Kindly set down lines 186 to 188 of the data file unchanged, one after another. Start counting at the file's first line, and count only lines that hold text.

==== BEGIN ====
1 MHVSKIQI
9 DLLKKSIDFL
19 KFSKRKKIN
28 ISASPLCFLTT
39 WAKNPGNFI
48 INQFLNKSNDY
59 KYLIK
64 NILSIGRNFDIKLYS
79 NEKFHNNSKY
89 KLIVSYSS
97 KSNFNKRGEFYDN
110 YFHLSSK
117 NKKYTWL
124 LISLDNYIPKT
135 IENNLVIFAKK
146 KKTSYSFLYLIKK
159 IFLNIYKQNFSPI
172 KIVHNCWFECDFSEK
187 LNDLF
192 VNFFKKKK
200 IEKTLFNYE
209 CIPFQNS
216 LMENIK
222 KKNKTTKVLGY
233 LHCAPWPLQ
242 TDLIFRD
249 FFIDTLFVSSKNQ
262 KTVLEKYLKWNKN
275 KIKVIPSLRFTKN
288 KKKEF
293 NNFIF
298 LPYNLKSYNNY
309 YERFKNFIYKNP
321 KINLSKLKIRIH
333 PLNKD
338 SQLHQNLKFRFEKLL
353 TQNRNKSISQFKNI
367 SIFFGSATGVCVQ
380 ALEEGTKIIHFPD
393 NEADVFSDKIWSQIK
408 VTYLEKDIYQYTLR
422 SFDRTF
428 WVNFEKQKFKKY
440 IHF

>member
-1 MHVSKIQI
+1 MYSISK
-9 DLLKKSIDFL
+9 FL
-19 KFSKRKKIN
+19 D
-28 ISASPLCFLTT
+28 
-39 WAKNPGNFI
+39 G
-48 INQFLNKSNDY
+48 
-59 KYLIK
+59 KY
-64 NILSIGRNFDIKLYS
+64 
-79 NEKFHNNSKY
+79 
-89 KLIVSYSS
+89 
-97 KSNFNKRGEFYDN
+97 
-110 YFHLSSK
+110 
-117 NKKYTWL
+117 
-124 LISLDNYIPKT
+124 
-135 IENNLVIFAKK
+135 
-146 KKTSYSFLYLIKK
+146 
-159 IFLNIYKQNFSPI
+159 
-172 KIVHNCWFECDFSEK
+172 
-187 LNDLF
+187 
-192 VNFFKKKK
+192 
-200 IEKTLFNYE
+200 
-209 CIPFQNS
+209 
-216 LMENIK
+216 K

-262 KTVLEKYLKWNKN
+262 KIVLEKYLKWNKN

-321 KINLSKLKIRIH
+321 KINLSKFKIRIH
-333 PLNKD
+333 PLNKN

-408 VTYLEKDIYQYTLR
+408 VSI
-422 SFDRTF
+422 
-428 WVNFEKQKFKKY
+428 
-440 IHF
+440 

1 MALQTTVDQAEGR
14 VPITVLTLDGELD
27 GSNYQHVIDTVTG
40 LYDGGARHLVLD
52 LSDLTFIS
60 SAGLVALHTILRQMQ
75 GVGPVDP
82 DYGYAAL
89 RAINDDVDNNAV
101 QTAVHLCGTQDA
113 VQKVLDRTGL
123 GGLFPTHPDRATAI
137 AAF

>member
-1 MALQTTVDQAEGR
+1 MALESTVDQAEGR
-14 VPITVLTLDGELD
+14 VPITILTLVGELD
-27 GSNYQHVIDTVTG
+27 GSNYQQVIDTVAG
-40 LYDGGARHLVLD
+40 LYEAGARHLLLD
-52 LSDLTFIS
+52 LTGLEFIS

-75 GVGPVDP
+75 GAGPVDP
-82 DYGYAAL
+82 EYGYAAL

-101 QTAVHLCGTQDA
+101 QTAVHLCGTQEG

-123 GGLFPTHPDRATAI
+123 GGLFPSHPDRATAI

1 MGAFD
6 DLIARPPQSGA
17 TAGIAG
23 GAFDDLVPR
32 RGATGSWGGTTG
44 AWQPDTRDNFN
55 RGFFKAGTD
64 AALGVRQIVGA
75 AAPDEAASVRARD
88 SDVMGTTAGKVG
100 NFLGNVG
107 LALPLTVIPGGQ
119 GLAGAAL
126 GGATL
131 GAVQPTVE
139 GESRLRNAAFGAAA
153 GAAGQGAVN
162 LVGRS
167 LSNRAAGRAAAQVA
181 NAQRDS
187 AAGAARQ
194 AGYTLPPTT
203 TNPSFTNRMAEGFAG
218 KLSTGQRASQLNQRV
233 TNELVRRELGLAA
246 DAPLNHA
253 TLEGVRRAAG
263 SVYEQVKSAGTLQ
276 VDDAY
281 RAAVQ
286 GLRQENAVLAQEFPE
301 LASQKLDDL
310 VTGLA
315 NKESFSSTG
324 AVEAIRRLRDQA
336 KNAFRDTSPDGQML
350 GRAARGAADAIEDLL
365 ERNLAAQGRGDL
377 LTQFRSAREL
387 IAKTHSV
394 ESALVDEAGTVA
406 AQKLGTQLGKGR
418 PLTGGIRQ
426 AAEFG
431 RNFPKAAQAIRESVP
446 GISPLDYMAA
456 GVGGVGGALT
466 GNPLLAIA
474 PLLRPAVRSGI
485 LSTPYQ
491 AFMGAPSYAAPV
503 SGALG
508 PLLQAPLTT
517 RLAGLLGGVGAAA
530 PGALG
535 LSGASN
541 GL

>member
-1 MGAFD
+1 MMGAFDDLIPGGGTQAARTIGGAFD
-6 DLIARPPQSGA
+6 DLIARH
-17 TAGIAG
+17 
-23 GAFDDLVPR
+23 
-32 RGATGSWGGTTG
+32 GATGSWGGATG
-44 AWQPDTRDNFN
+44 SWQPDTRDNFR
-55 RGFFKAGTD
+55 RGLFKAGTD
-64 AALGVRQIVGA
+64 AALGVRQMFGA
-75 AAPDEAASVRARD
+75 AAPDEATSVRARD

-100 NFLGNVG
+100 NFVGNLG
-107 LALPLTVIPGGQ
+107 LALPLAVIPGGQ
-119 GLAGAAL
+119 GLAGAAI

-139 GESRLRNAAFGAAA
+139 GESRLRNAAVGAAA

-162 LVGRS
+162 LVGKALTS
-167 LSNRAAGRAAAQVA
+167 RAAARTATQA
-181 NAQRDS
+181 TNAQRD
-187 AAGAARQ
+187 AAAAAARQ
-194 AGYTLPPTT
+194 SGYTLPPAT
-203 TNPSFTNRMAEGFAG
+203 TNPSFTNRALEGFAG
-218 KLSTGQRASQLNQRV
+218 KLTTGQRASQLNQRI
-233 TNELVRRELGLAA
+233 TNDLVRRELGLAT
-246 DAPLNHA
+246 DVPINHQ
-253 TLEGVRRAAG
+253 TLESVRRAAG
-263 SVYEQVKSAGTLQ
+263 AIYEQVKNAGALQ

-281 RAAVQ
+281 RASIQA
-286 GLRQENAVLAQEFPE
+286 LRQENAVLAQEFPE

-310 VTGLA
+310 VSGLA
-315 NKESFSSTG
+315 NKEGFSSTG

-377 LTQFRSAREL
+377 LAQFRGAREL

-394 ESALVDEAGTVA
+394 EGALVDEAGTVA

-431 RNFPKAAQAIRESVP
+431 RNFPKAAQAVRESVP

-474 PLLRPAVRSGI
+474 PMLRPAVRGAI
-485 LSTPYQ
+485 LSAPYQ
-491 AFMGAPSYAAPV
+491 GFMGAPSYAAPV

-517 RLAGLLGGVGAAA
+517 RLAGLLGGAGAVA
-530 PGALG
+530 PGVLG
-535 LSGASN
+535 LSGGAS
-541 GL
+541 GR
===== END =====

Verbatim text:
474 PLLRPAVRSGI
485 LSTPYQ
491 AFMGAPSYAAPV